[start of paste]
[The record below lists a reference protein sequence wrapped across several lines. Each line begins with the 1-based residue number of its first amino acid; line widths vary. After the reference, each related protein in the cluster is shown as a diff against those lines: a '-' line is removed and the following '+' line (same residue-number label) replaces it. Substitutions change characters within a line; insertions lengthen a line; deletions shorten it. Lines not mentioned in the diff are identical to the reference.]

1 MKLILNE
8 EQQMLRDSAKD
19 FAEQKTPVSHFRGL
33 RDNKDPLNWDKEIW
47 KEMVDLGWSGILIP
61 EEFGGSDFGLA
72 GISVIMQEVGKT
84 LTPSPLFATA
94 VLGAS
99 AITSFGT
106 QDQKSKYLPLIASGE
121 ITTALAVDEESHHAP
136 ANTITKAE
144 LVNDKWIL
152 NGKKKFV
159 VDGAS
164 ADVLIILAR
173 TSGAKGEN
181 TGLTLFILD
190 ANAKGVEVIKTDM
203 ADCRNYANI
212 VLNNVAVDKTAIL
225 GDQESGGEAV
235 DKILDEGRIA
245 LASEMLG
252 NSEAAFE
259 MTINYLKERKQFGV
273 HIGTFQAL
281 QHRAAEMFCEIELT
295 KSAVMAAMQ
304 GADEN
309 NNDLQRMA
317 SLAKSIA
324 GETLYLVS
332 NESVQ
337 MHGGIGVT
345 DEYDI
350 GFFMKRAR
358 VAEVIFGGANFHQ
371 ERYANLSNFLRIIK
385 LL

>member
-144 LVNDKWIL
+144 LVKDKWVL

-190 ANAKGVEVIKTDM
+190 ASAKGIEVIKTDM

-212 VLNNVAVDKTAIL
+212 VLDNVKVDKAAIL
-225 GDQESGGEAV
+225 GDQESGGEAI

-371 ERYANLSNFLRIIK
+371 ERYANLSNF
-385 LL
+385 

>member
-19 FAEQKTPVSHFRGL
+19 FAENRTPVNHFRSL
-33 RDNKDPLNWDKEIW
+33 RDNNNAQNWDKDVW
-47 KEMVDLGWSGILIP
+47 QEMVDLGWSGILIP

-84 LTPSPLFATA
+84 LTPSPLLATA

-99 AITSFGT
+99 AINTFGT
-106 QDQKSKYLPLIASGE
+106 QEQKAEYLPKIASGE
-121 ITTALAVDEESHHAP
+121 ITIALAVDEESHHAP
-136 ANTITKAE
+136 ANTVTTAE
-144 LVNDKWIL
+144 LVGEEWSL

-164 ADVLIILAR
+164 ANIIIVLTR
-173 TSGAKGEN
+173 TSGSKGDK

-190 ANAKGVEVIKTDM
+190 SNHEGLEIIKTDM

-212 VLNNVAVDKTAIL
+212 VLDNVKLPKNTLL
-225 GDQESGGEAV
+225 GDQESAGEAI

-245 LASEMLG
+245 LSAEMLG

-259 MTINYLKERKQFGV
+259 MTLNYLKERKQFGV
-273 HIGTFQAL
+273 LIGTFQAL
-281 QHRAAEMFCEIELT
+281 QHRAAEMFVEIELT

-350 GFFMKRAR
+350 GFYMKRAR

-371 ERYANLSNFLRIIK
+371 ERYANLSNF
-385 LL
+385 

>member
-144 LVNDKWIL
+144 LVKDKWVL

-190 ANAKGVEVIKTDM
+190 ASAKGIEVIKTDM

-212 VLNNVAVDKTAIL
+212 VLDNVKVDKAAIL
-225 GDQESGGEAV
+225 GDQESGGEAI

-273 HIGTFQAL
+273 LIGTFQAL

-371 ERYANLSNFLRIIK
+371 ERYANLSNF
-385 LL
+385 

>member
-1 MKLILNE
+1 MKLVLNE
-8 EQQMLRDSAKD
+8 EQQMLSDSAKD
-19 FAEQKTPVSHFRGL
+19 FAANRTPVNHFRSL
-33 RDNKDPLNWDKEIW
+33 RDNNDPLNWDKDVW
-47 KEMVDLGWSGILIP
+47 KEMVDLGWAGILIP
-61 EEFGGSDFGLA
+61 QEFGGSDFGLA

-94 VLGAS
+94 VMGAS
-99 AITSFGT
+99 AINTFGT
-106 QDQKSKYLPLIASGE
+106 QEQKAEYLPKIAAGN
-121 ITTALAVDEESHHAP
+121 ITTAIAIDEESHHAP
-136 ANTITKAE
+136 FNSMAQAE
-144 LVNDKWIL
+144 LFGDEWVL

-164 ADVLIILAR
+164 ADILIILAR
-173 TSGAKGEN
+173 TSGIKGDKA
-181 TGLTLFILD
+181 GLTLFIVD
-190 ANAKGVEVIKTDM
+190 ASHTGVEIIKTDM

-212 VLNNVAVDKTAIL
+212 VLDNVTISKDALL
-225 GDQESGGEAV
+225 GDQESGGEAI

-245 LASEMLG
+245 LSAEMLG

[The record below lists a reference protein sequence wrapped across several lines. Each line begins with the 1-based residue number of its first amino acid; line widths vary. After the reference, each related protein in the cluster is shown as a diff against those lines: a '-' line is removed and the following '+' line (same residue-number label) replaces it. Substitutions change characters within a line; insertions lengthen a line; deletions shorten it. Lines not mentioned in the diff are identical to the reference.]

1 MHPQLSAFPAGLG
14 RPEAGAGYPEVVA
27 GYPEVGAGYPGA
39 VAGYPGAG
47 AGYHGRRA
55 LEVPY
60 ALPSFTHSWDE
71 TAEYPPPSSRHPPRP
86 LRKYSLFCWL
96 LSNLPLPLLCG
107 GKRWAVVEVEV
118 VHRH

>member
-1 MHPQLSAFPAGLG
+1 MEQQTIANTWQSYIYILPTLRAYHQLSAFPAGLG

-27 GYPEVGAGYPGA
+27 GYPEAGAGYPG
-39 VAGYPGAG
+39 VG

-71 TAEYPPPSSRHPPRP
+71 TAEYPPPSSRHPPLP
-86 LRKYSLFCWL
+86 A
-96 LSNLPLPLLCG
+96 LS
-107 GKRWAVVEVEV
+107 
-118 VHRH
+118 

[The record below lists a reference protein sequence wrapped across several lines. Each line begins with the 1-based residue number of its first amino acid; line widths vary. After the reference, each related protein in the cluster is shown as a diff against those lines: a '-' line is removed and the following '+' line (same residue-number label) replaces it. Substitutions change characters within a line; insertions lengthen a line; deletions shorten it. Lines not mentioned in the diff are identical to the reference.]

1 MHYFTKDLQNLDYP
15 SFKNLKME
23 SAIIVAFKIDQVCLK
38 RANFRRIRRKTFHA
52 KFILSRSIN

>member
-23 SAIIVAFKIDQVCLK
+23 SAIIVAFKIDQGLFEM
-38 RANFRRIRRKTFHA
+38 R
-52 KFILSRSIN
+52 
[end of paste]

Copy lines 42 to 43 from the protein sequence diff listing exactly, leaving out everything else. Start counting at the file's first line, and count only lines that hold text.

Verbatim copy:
385 LL

>member